History repeats itself

Charlottesville was right out of the Nazi playbook. In the 1920s, the Nazi Party was just one political party among many in a democratic system, running for seats in Germany’s Parliament. For most of that time, it was a small, marginal group. In 1933, riding a wave of popular support, it seized power and set up a dictatorship. The rest is well-known.

It was in 1927, while still on the political fringes, that the Nazi Party scheduled a rally in a decidedly hostile location – the Berlin district of Wedding. Wedding was so left-of-center that the neighborhood had the nickname “Red Wedding,” red being the color of the Communist Party. The Nazis often held rallies right where their enemies lived, to provoke them.

The people of Wedding were determined to fight back against fascism in their neighborhood. On the day of the rally, hundreds of Nazis descended on Wedding. Hundreds of their opponents showed up too, organized by the local Communist Party. The antifascists tried to disrupt the rally, heckling the speakers. Nazi thugs retaliated. There was a massive brawl. Almost 100 people were injured.

I imagine the people of Wedding felt they had won that day. They had courageously sent a message: Fascism was not welcome.

But historians believe events like the rally in Wedding helped the Nazis build a dictatorship. Yes, the brawl got them media attention. But what was far, far more important was how it fed an escalating spiral of street violence. That violence helped the fascists enormously.

Violent confrontations with antifascists gave the Nazis a chance to paint themselves as the victims of a pugnacious, lawless left. They seized it.

It worked. We know now that many Germans supported the fascists because they were terrified of leftist violence in the streets. Germans opened their morning newspapers and saw reports of clashes like the one in Wedding. It looked like a bloody tide of civil war was rising in their cities. Voters and opposition politicians alike came to believe the government needed special police powers to stop violent leftists. Dictatorship grew attractive. The fact that the Nazis themselves were fomenting the violence didn’t seem to matter.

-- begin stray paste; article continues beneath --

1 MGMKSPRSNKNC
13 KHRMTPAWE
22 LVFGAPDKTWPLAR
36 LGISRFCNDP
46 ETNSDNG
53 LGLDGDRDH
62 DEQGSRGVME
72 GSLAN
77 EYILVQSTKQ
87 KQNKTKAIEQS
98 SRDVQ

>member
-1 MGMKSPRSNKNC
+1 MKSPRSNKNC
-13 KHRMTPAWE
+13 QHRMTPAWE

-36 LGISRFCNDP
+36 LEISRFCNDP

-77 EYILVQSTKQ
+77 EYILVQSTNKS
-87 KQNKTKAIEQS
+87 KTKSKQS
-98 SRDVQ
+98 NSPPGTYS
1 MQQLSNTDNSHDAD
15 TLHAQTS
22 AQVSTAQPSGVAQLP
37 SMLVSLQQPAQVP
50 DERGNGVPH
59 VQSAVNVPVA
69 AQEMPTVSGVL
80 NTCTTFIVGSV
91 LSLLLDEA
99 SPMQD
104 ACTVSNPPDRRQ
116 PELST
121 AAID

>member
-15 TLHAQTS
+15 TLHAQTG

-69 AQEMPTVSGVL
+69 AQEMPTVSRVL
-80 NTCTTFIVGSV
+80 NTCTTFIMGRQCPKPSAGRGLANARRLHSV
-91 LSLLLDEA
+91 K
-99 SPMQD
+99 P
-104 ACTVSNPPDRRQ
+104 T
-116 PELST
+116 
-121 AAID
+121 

One of Hitler’s biggest steps to dictatorial power was to gain emergency police powers, which he claimed he needed to suppress leftist violence.

Thousands of Nazi storm troops demonstrate in a Communist neighborhood in Berlin on Jan. 22, 1933. Thirty-five Nazis, Communists and police were injured during clashes.
AP Photo

The left takes the heat

In the court of public opinion, accusations of mayhem and chaos in the streets will, as a rule, tend to stick against the left, not the right.

This was true in Germany in the 1920s. It was true even when opponents of fascism acted in self-defense or tried to use relatively mild tactics, such as heckling. It is true in the United States today, where even peaceful rallies against racist violence are branded riots in the making.

Today, right extremists are going around the country staging rallies just like the one in 1927 in Wedding. According to the civil rights advocacy organization the Southern Poverty Law Center, they pick places where they know antifascists are present, like university campuses. They come spoiling for physical confrontation. Then they and their allies spin it to their advantage.

A demonstration on the University of Washington campus where far-right commentator Milo Yiannopoulos was giving a speech on Friday, Jan. 20, 2017.
AP Photo/Ted S. Warren

I watched this very thing happen steps from my office on the University of Washington campus. Last year, a right extremist speaker came. He was met by a counterprotest. One of his supporters shot a counterprotester. On stage, in the moments after the shooting, the right extremist speaker claimed that his opponents had sought to stop him from speaking “by killing people.” The fact that it was one of the speaker’s supporters, a right extremist and Trump backer, who engaged in what prosecutors now claim was an unprovoked and premeditated act of violence, has never made national news.

We saw this play out after Charlottesville, too. President Donald Trump said there was violence “on both sides.” It was an incredible claim. Heyer, a peaceful protester, and 19 other people were intentionally hit by a neo-Nazi driving a car. He seemed to portray Charlottesville as another example of what he has referred to elsewhere as “violence in our streets and chaos in our communities,” including, it seems, Black Lives Matter, which is a nonviolent movement against violence. He stirred up fear. Trump recently said that police are too constrained by existing law.

President Trump tried it again during the largely peaceful protests in Boston – he called the tens of thousands who gathered there to protest racism and Nazism “anti-police agitators,” though later, in a characteristic about-face, he praised them.